Book Review: The Art Of Being Governed

The Art Of Being Governed: Everyday Politics In Late Imperial China, by Michael Szonyi

This author explores something that I would like to read a lot more of and that is a seldom-discussed area (at least in my purview) regarding questions of authority. What is the art of being governed? Is there an art to being governed at all, and if there is, what would it look like? The author makes a good case here for the existence of the art of being governed and discusses why this is the case in the matter of regulatory arbitrage. In fact, this looks a lot like the way I behaved as a child growing up in a complex family. Knowing how to discuss about what matters, seeking to deal with competing power centers sometimes at odds with each other, this is what the book details, and it looks a lot like the way that a child navigates in the family, shrewdly deciding who is the first to hear good news or bad news, what sort of requests should be made to which parents, and the like. It is a fascinating discussion, and I found this book to be a very impressive example of the powerful knowledge and insight one can gain from seemingly dull genealogies and written discussions about Chinese law during the Ming dynasty. This book ought to be a good lesson to future researchers that there is a great deal one can learn when one asks why something is written down in the first place.

This book is a bit more than 200 pages long but it covers a fascinating and often neglected aspect of social history, and that is social history where government authorities are viewed from below, in the behavior and everyday strategies of people to cope with and maneuver the laws and institutions in place over them through regulatory arbitrage. The book begins with illustrations, a discussion of the families included in the book, and an introduction that discusses the loss of three sons to the Ming army and a look at everyday politics during the Ming dynasty. After that there is a look at everyday politics in the village (I), with a discussion of family strategies in dealing with conscription and military service and the disposition of rank and property (1) as well as a look at how proper maintenance of family ties with their relatives can silence local bullies through the recognition of kin and responsibilities (2). After that there is a discussion of the art of being governed in the Ming guard itself (II), with a discussion of the collaboration between soldiers and smugglers in coastal Southern China (3) and the founding of a new school for the support of the political and social ambitions of the children of hereditary guards (4). After that there is a discussion of military colonies (III) through a look at the regulatory arbitrage strategies in such colonies (5) as well as the management of social relations between soldier-farmers and non-military local civilians (6) in temple and religious life. Finally, the author examines the persistence of the legacies of the Ming military system that have long persisted (IV, 7), after which there is a conclusion, acknowledgements, glossary, notes, a bibliography, illustration sources, and an index.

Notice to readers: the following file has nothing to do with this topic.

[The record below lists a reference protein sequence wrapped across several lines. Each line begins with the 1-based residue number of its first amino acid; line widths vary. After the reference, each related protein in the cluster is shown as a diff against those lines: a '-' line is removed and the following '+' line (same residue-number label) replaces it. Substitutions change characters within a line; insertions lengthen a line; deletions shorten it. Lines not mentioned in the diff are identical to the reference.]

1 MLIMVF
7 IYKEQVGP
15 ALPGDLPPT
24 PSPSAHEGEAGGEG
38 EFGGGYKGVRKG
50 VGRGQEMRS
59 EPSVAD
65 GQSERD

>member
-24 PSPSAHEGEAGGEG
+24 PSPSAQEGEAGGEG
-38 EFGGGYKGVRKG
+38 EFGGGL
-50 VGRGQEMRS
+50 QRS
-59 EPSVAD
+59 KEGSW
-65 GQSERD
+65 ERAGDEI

This book is a good example of why it is that historical research of seemingly esoteric and random places is so vitally interesting. The subject matter in this book consists of various Ming families that were hereditary soldiers, but the author’s insight demonstrates that these families sought to maximize their benefits from being of service to the state while simultaneously spreading out the costs of service in such a way that the family as a whole profited a great deal while minimizing the costs of service. Best of all, this book demonstrates that even after hereditary service ceased to be a phenomenon of Chinese military planning in the aftermath of the Qing takeover, they still managed to maintain a privileged local position through land ownership and the shrewd handling of tax obligations and control of local religious and social institutions. The author demonstrates that patterns of marriage and property holding relating to Ming military service have endured to the present day even though the Ming dynasty itself fell in the 17th century. The persistence of social patterns on the ground and in life is something that a reader can really muse and reflect on, and I have no doubt that I will seek out further examinations of the art of being governed and muse on the subject myself.

About nathanalbright

I'm a person with diverse interests who loves to read. If you want to know something about me, just ask.
This entry was posted in Book Reviews, History, Military History and tagged , . Bookmark the permalink.

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